Vitaly started to receive tasks for application development with React Native (cross-platform development framework), after two years of concentrating on front-end development with JavaScript. Vitaly has worked on his last smartphone project long time ago already, so he has to recall everything.

However, we will now have two mobile developers in our team — Vitaly for iOS and Pavel for Android. On one side, Pasha will be a bit unloaded and will be able to take some overtime, or spend some more time with his family. In his 26, he’s already married. He and his pregnant wife rent a flat in Moscow region.

“Some additional work is good for me, of course, but some rest is more essential for an upcoming father.” Pavel liked the whole AI idea more and more. On the other side, Vitaly will need to grab some textbooks and do his work in the same time. Smoko.

“We understood that ‘the more you work, the more you earn’ approach will stimulate guys to comply with deadlines and will enhance the overall productivity. As for AI, exemption of the human factor is quite a dare idea. The only understanding that a machine can make a decision to fire someone, based on facts, that you can’t hide anything from the machine, or fool it, theoretically, can increase productivity,” CEO Alexey Spasskiy comments.

Day 4

A nine-hour workday is a torture for many of us. I got used to work starting in the afternoon, and getting used to stand up at 7 AM again is really hard. Being late at work is a subject for a $10 penalty and a red timer on desktop. Work schedule is being corrected in GitHub and task tracker.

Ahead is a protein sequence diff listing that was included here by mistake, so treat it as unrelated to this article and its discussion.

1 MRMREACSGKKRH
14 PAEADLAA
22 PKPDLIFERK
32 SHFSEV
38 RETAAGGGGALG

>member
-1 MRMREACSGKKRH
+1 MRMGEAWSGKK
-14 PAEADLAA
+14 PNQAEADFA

Our project team has been always leaving office later than everyone else, we got used to a schedule like this. Now it’s really strange to leave the office at 6 PM. Vitaly with React Native textbook invited everyone to his place to watch Imaginarium. I already forgot how we gathered together at someone’s place.

Day 8

Sometimes task deadlines are not met. There are different kinds of situations, and lots of things do not depend on us. You can’t explain to AI that you’re sick, have a day-off or broke your keyboard.

Dasha is out of office today, she’s got flu. It turned out in more time spent on a task, which makes a penalty from AI possible. Human factor plays a huge role in a small office. A smart PM would transfer the tasks due to the absence of a teammate. Our Skynet doesn’t see it yet.

After the smoke break, a small portion of tasks already waited for me, luckily small ones — 20 to 25 minutes each — some bugfixes.

Day 11

Dasha didn’t manage to close her task in time and got a $20 penalty. What do we get? Dasha feels guilty for delaying the project. I bought her a Starbucks mug. Smoko. Now we have less and less time for a cigarette. We get small tasks, but urgent ones. As soon as I close one, I get another one, and 30 minutes to deliver it.